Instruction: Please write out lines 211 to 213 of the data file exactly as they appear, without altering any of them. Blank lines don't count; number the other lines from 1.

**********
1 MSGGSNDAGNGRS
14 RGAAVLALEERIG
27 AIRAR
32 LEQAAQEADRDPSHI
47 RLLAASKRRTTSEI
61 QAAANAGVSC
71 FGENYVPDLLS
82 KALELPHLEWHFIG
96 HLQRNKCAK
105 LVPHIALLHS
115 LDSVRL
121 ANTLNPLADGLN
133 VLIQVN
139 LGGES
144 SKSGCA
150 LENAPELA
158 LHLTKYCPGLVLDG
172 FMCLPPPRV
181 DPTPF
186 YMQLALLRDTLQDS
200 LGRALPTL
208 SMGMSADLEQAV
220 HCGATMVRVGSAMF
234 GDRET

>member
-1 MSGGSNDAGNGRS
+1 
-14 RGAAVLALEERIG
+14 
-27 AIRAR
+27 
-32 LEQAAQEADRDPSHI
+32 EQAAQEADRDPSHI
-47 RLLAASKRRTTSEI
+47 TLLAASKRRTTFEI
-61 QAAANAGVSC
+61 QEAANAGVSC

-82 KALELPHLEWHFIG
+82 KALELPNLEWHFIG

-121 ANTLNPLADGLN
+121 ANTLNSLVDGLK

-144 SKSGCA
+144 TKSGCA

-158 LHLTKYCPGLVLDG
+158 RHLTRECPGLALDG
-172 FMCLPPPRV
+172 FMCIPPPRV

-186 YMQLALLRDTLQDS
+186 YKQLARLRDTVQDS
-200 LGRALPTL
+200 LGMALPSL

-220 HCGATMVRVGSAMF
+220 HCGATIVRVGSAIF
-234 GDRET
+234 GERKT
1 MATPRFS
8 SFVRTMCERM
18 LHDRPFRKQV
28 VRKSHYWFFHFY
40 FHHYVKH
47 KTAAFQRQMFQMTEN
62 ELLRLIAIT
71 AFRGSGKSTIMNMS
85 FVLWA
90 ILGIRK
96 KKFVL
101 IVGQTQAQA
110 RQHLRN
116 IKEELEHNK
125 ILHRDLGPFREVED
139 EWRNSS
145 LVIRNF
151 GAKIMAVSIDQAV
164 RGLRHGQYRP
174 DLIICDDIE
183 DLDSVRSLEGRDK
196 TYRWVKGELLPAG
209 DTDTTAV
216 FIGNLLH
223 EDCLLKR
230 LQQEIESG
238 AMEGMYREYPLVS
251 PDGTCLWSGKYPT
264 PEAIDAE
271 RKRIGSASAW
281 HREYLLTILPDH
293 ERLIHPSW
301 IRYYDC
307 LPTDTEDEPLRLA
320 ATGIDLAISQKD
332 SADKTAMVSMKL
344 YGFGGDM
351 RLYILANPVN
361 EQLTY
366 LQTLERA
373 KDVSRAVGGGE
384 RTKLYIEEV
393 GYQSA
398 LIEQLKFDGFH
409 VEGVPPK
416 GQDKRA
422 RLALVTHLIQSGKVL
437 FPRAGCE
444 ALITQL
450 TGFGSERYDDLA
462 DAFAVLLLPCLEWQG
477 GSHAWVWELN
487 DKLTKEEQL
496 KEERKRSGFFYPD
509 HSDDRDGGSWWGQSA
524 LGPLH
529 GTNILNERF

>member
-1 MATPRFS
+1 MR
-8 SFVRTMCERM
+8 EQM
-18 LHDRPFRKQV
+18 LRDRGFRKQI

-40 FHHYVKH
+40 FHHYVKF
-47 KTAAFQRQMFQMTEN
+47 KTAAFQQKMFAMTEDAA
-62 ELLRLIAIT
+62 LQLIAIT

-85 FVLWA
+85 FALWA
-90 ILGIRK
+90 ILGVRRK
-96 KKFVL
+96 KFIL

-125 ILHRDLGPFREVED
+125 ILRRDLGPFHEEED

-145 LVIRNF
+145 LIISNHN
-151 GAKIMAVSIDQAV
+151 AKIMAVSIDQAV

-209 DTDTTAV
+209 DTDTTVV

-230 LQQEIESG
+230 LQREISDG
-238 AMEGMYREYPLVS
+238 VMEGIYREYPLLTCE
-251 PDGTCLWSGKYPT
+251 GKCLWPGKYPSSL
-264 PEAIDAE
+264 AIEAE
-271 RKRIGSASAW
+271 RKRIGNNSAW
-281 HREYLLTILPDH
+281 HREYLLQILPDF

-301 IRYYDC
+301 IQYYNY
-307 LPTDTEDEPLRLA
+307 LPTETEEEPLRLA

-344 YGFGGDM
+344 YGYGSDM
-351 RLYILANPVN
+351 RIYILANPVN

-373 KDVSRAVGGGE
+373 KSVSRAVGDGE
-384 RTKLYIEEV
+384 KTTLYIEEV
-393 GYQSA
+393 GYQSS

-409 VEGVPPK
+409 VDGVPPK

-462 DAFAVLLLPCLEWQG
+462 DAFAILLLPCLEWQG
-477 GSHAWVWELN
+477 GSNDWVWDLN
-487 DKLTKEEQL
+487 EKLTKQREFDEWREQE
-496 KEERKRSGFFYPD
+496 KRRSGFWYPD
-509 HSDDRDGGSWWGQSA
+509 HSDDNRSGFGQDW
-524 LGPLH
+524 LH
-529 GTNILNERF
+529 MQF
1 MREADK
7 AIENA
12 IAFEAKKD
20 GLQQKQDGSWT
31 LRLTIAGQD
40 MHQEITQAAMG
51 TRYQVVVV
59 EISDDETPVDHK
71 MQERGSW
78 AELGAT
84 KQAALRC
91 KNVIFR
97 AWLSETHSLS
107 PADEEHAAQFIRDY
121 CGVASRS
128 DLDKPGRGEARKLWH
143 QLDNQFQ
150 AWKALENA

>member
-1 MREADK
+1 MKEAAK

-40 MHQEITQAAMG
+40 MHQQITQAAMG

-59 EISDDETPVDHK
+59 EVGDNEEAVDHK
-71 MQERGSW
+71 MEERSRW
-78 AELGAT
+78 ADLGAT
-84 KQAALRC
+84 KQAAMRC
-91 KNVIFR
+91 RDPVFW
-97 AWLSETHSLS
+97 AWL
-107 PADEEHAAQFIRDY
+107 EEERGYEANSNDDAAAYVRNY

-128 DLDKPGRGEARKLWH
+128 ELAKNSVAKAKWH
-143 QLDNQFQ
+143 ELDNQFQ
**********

-84 KQAALRC
+84 KQAAMRC
-91 KNVIFR